Domestic abuse, the blog post by Lucy Reed explained, is
“pretty grim stuff and it has a really serious impact on its victims, be they adult or child. It does matter that these cases are ‘done’ properly. There is a current and persistent worry that issues of domestic abuse (including but not limited to CCB) are not being properly handled by the family courts, and there is an understandably high degree of interest in the topic — many hold hope these appeals may change something that so far endless reviews and media reports have failed to change.
The appeals hearing was conducted remotely and well attended via Microsoft Teams, both by media and public observers. It was live tweeted by the Transparency Project and George Julian, among others, and Joshua Rozenberg wrote about it (and Hayden J’s earlier judgment) here: What does domestic abuse look like?
The Court of Appeal judgment when it comes (it has been reserved) is expected to provide guidelines on a matter on which the last substantial guideline judgment was given more than 20 years ago.
See also, via Transparency Project: The Court of Appeal considers Domestic Abuse — Part 1 and Part 2 (part 3 will follow).
Domestic abuse is particularly problematic because of the way it overlaps both the civil law (family) and criminal legal systems, but with different standards of proof and different provisions for legal aid. It is also apparently on the increase, particularly under the pressures of proximity under the coronavirus lockdown over the last year.
According to the anonymous author of The Secret Magistrate, 11% of the crime committed in England and Wales is related to domestic violence and abuse.
A report by the London Assembly found that domestic abuse offences in London have nearly doubled from 46,000 in 2011 to 89,000 in 2019. They now account for 10% of all offences in the capital. Less than 15% resulted in a prosecution as many alleged victims do not proceed with a complaint, and only 6,896 domestic abuse related convictions in London were recorded in 2019–20.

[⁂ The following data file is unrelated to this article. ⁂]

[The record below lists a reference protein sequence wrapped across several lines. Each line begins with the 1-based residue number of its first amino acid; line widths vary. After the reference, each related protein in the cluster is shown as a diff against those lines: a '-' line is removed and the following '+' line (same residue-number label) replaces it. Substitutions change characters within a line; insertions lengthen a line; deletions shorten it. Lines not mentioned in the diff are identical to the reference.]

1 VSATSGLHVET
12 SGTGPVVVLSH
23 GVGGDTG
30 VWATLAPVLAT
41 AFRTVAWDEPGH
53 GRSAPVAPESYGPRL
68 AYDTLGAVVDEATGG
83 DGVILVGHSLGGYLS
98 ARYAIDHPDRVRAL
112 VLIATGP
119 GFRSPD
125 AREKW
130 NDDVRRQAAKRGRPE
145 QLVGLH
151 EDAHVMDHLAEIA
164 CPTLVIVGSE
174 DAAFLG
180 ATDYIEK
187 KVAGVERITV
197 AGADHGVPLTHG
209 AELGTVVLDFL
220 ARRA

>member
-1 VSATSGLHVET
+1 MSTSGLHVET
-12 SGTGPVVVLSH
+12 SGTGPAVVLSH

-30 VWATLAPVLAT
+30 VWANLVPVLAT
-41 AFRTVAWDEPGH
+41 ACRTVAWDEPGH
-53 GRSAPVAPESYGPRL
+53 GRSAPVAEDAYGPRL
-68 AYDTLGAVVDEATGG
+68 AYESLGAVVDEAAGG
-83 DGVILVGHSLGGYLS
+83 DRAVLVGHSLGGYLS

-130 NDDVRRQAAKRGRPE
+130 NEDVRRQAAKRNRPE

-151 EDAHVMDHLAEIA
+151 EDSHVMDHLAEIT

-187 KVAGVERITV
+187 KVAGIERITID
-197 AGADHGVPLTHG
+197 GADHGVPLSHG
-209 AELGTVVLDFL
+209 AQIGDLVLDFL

In family cases, where it will be the subject of a fact finding hearing, the focus on not on the punishment of the perpetrator, but on protection of the victim in the home and of any children living with either of them or for whom the court might make arrangements for them to live with them.
Mayor of London / London Assembly: Victims’ Commissioner warns Family Courts are failing children
“The Domestic Abuse Bill in its current form fails to protect children from the impact of domestic abuse and must be amended to remove the presumption of contact in order to provide better protection. Unsupervised contact should not be granted where Restraining Orders, Non-Molestation Orders or Protective Orders have been put in place against a parent. This Bill is a vital once-in-a-generation opportunity to protect survivors of domestic abuse, and the Government must ensure that protection extends to the Family Courts.”
See also: Stowe Family Law, Why are domestic abusers still cross-examining their victims in the family court?
Litigants in person
Government funding for support
A new MOJ and Access to Justice Foundation joint initiative has now awarded all of its funding, working with 11 new projects that cover more than 50 different organisations across England and Wales — providing advice and guidance to those without legal representation. Last week’s announcement from the MOJ said the distribution of funding marked an important milestone in the MOJ’s Legal Support Action Plan (launched in February 2019) for helping those who are representing themselves in court. The grant is working with partnerships of not-for-profit organisations, providing new routes to support at local, regional and national levels.
The organisations involved include Citizens Advice and local law centres. In 1949 there was a thing called Legal Aid set up by the government to fund legal advice and representation for those who could not afford it. Seventy years later that seems to have fallen out of favour. At any rate, far fewer people qualify for assistance than used to, and the amounts paid out have also been cut in the last decade. So instead, an increasing number of people who now can’t get legal aid have to represent themselves in court: the number of such litigants in person has massively increased in recent years, and now the government is providing funding (but not legal aid as such) to help them. This may seem contrary, but according to the action plan introduced by the previous Lord Chancellor, David Gauke,